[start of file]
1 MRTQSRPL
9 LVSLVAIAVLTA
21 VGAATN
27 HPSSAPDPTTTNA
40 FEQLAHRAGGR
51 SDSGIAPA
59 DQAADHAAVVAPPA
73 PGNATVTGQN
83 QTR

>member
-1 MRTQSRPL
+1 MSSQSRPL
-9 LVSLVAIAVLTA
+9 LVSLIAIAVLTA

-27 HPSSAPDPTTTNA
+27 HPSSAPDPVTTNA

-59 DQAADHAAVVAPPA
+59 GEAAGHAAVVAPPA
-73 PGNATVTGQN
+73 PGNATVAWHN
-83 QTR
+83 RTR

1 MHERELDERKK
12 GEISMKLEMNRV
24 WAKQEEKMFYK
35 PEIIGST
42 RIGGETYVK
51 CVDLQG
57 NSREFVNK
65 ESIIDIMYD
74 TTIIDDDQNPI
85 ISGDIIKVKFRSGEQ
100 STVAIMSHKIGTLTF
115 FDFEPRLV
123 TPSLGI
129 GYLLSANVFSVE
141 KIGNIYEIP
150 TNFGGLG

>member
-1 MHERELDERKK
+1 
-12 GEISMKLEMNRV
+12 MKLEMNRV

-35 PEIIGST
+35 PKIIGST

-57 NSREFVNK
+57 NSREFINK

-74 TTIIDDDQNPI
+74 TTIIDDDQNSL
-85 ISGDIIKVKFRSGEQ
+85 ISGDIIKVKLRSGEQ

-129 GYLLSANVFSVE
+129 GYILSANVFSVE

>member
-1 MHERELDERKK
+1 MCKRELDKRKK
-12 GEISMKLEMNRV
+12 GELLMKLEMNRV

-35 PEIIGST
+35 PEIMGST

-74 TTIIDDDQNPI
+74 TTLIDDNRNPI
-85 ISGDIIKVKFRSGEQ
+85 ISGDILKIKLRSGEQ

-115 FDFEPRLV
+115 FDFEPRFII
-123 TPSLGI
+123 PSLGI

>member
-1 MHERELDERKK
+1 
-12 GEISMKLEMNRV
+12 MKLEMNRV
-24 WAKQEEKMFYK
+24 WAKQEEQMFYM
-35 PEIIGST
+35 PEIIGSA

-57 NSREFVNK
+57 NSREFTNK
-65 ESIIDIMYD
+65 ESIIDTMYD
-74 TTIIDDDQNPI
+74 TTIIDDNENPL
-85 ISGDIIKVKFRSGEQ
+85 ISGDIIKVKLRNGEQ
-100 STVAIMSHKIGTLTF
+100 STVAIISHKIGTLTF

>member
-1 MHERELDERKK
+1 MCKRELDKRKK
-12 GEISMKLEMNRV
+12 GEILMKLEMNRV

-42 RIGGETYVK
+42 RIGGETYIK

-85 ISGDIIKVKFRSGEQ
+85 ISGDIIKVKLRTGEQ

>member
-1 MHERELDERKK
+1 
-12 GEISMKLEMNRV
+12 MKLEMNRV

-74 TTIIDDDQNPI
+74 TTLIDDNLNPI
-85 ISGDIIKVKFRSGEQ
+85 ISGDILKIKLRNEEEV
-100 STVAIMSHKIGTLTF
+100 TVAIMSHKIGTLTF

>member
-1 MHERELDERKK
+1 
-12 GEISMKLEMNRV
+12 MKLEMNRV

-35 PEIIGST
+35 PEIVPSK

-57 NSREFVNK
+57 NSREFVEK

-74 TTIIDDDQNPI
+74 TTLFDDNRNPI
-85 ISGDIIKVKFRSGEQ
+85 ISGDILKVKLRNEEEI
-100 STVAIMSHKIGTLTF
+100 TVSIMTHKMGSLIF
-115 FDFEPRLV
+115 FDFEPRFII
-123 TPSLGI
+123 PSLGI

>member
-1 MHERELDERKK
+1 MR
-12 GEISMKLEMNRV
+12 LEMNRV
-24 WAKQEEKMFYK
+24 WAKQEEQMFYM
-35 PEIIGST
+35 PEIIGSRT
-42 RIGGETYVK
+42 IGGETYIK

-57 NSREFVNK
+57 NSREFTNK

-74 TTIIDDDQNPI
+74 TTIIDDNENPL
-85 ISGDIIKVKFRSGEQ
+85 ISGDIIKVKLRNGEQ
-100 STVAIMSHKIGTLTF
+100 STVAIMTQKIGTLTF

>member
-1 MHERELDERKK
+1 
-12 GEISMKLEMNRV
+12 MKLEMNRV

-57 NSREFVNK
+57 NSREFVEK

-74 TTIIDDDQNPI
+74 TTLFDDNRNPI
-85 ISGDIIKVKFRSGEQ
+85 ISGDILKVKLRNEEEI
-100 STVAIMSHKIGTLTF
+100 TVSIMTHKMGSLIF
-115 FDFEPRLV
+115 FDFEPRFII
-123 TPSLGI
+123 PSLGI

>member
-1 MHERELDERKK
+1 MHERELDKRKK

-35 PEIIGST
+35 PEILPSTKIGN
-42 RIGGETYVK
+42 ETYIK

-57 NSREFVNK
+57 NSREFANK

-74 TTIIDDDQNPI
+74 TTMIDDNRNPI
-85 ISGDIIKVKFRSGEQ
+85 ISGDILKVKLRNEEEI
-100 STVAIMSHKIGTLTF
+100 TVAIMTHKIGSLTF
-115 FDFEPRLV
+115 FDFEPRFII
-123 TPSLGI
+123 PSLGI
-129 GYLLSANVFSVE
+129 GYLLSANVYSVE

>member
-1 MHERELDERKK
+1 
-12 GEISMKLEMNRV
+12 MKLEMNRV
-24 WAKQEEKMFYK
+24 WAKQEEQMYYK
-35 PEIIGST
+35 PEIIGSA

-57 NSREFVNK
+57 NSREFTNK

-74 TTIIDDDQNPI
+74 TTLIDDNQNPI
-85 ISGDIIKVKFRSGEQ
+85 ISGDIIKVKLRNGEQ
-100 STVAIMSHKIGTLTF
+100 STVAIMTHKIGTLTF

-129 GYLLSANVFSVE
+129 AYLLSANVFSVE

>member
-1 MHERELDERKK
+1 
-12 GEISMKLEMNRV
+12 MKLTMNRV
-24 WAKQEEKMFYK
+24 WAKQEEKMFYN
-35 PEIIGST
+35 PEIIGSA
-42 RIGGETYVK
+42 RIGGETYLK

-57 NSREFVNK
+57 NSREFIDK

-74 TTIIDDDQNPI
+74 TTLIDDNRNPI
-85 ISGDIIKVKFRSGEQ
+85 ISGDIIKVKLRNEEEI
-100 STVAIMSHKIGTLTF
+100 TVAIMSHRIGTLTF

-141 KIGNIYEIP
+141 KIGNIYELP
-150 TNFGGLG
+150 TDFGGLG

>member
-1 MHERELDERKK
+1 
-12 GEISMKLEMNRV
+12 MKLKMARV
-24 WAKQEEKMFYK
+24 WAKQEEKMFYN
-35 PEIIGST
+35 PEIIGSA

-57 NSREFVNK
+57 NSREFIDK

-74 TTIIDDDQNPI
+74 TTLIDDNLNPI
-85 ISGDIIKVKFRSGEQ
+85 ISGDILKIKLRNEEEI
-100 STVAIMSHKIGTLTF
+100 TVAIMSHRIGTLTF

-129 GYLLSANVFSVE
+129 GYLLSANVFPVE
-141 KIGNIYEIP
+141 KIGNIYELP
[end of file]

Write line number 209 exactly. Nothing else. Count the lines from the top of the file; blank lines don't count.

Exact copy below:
+24 WAKQEEKMFYN